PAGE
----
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Winston Churchill on a £5 plastic note

By 2016, the UK will be switching its £5 and £10 bills to polymer bank notes as they're more durable, harder to forge, and cheaper in the long run.

For over 300 years the Bank of England has been printing bank notes, and despite the growth of credit and debit cards and online transactions, there's more cash in circulation than ever before.

The challenge is how to keep ahead of the counterfeiters, and this has prompted the Bank of England to follow recent technology in converting some of its notes.

"The key part of a bank note is 'I promise to pay' and people need to believe the bank will always promise to pay, but they also need to believe the notes they hold are genuine notes and not counterfeited notes," explained Victoria Cleland, chief cashier of the Bank of England, to CNN's Nina Dos Santos in an interview.

The UK will be one of just a handful of currencies produced this way. Already, Australia and Canada have been moving away from paper to polymer in order to crack the counterfeiters and ensure the notes last longer.

A key security feature of the polymer note is a window you can look through. Another feature of the plastic note is that it's quite thin and flexible, and still includes the raised print which people seem to prefer, said Cleland.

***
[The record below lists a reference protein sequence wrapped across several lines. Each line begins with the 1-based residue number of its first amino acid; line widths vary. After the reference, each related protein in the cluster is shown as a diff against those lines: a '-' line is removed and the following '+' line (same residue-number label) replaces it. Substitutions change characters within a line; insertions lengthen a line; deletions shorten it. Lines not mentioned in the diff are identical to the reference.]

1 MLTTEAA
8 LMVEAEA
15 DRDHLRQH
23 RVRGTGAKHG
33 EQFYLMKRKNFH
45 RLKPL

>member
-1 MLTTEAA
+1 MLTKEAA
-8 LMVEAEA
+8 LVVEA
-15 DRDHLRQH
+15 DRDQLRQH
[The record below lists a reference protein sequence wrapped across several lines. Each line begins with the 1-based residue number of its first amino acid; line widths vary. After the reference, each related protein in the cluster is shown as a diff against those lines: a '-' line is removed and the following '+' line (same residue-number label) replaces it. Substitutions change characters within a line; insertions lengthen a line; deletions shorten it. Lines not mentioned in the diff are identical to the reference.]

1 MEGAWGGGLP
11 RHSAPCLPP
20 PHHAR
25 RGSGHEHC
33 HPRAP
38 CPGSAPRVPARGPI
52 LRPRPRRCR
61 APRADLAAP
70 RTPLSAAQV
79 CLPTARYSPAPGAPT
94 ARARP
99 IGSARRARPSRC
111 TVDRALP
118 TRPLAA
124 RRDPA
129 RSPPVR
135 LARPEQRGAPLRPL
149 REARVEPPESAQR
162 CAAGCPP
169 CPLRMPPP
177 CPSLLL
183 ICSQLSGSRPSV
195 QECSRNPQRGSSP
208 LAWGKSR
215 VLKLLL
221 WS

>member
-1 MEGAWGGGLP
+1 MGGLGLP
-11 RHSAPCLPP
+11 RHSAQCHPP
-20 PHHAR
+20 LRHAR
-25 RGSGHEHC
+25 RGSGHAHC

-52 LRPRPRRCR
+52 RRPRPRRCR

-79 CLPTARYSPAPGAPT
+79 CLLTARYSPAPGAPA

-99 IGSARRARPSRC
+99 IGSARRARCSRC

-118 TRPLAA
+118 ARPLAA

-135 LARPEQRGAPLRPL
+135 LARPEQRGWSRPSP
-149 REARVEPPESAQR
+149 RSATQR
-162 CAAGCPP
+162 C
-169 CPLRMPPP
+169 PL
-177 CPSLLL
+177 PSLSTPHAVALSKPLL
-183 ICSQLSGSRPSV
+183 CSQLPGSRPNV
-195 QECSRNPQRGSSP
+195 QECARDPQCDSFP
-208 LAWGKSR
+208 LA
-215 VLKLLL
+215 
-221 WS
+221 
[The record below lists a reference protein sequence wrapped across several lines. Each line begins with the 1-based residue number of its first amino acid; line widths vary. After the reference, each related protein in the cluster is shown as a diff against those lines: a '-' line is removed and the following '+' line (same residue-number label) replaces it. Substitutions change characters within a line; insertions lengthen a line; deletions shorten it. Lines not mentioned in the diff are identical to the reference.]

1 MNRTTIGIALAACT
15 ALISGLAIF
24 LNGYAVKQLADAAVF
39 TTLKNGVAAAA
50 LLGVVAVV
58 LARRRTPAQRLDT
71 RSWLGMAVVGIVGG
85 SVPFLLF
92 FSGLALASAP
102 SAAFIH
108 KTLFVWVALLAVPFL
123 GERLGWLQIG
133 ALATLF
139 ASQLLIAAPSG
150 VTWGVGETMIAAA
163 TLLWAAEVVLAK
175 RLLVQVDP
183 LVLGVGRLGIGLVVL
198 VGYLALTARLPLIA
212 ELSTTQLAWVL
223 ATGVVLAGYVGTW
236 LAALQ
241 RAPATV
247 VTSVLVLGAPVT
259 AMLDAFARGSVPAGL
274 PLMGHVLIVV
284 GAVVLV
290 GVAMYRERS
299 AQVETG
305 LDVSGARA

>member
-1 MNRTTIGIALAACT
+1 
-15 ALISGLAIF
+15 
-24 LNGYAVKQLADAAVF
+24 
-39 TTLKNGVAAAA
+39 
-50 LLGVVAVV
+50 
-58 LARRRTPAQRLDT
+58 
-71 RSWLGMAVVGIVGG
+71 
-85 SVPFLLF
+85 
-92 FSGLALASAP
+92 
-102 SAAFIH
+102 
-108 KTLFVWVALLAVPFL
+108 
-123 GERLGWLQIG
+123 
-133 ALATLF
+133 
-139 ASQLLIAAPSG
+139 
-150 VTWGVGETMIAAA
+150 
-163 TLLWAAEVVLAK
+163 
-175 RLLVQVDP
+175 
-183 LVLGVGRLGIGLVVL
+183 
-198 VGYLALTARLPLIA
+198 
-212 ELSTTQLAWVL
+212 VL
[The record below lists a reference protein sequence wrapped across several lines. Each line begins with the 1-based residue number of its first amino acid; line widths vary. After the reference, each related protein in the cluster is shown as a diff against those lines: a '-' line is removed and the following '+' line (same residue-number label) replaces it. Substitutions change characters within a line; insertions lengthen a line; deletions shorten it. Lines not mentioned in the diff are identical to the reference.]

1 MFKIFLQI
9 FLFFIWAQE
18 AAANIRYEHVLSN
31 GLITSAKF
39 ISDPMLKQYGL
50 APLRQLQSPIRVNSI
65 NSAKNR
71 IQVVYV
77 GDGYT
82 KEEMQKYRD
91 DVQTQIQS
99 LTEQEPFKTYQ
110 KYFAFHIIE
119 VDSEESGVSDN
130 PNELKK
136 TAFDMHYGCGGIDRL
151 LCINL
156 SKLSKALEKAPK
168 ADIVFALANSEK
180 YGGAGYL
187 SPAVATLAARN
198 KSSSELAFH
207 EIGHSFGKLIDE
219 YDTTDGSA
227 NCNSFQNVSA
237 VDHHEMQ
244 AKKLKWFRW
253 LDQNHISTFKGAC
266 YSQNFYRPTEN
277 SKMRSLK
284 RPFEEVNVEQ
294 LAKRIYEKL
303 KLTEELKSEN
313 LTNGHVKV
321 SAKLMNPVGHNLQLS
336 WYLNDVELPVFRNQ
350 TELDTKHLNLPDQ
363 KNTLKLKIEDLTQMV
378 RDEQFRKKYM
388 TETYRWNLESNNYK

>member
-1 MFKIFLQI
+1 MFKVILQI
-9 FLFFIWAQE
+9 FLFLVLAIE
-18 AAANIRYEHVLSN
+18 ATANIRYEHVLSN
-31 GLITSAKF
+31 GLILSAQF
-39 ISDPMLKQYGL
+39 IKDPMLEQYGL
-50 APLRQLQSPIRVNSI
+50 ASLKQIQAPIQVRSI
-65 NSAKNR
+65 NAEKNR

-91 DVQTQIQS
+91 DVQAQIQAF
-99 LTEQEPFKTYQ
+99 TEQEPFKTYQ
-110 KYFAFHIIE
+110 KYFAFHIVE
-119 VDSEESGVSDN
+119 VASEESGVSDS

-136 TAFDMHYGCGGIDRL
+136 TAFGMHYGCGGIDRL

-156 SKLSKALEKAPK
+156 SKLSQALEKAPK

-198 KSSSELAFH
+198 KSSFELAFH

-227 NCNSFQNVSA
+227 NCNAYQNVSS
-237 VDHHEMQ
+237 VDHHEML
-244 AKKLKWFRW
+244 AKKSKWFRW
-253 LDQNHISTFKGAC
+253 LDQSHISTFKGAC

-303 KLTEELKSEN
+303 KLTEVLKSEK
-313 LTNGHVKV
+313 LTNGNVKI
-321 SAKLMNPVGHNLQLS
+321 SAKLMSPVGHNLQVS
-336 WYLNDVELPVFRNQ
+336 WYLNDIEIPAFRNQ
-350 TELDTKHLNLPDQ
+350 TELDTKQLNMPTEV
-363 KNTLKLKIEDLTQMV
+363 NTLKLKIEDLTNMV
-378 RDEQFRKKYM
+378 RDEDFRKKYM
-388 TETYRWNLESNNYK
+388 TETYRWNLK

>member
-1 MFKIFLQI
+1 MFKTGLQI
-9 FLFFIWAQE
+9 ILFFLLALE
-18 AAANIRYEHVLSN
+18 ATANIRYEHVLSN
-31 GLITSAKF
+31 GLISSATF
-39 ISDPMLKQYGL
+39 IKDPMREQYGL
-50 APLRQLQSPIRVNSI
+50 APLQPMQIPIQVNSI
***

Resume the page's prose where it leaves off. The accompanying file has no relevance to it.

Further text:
"One of the advantages of polymer notes is that they will hold their shape a lot more and they're more durable," Cleland explained to Dos Santos, showing CNN the slick new, washing-machine proof notes being printed.

While the process of converting traditional notes to a plastic form will be an expensive endeavor, the Bank believes a polymer note will last at least two and a half times longer than paper.

The £5 note will get the first facelift in 2016, followed by the £10 note. Winston Churchill will become the face on the £5 note, while Jane Austen will grace the £10 note.

With all the talk of a cashless society, it seems that cash is here to stay, albeit in its new plastic format.

Source: cnn.com